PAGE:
Ernst Lubitsch’s Trouble in Paradise was an adaptation of Hungarian playwright, Laszlo Aladar’s play entitled The Honest Finder. Lubitsch would go on to say that though the play was the basis for the script that screenwriter, Samson Raphaelson created the main character, Herbert Marshall based of of a real life con-man by the name of George Manolescu. The director began in silent pictures before making his mark in the “talkies” where he developed what became known as the “Lubitsch touch.” This touch was said to be work that stood alone, outside the Hollywood system and even outside the standards and structures of arthouse pictures. Lubitsch created worlds that seemed to not exist within the confines of the United States nor any other continent. Instead, the director used his skill and point of view to change the perception of the conventional thinking on what should be socially acceptable.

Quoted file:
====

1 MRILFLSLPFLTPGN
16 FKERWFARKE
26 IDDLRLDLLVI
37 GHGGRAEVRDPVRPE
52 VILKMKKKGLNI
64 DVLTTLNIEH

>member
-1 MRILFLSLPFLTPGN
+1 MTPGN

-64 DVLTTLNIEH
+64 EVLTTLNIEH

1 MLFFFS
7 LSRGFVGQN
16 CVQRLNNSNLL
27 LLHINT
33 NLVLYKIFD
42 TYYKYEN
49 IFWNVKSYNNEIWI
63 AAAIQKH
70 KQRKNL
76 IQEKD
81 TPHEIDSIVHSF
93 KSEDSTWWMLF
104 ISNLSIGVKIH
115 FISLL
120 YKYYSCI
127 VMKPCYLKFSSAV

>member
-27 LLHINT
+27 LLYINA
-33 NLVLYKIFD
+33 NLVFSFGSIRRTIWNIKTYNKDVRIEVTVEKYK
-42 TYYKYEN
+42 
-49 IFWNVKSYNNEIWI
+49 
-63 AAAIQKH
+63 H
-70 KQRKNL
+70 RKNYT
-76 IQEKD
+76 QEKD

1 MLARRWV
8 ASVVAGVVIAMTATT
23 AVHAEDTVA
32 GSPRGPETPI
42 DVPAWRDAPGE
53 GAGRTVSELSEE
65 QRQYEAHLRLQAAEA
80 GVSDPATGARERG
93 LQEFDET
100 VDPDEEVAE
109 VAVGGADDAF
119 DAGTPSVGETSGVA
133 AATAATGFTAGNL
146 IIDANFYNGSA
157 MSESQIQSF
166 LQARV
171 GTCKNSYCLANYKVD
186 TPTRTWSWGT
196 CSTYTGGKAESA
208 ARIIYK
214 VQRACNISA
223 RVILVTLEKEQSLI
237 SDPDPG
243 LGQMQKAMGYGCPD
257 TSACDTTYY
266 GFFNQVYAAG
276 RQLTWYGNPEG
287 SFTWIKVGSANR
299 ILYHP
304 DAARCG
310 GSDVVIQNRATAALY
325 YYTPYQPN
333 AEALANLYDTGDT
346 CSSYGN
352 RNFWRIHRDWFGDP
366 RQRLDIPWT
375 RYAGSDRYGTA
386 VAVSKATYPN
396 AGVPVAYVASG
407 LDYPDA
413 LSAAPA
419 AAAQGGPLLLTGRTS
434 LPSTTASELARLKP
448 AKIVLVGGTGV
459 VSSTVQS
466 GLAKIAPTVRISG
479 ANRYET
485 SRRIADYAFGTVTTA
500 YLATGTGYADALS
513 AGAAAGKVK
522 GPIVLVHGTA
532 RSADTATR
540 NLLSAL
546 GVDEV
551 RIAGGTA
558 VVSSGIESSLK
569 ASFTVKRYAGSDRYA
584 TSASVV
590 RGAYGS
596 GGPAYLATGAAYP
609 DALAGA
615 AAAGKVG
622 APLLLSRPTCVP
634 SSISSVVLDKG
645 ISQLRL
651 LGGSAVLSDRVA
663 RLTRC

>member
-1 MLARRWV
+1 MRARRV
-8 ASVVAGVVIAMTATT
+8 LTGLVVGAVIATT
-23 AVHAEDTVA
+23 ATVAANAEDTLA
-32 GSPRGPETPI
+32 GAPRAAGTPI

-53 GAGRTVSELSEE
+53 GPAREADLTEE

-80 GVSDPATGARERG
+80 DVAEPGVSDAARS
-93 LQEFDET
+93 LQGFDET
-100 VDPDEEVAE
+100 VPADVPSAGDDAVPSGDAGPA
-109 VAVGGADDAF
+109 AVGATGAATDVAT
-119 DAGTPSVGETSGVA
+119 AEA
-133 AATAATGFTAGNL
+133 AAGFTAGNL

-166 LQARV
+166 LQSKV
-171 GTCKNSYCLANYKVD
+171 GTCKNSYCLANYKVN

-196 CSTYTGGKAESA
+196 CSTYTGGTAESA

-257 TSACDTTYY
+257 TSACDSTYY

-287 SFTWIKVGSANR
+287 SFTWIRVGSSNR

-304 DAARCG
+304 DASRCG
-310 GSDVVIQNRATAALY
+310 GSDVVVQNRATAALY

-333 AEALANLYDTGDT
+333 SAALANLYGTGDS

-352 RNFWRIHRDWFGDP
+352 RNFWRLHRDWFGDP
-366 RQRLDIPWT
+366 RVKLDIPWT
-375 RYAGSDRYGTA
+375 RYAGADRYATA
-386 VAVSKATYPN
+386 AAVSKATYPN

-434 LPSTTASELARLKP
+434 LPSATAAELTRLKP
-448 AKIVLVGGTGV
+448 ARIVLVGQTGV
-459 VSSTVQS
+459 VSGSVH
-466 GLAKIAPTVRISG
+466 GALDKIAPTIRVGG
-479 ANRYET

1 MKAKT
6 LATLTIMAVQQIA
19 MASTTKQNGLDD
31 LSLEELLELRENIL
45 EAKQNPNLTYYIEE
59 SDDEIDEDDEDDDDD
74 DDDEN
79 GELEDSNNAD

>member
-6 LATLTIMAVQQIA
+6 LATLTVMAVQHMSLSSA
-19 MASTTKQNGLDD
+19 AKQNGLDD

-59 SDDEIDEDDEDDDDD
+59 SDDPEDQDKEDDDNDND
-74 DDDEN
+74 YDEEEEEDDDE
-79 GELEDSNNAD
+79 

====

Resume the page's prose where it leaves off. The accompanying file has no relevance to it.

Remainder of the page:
Lubitsch himself began as an actor, and thus once he transitioned into directing was able to successfully steer actors towards the themes and intentions of the picture he was making. The director was one of a kind and after gaining success for his German based productions of spectacle pictures, he sets his sights on Hollywood. After World War I he went to work for Mary Pickford before joining Warner Brothers. His style and ability to create large scale Hollywood pictures that delighted audiences became inspiration for such famed directors as Billy Wilder and Wes Anderson.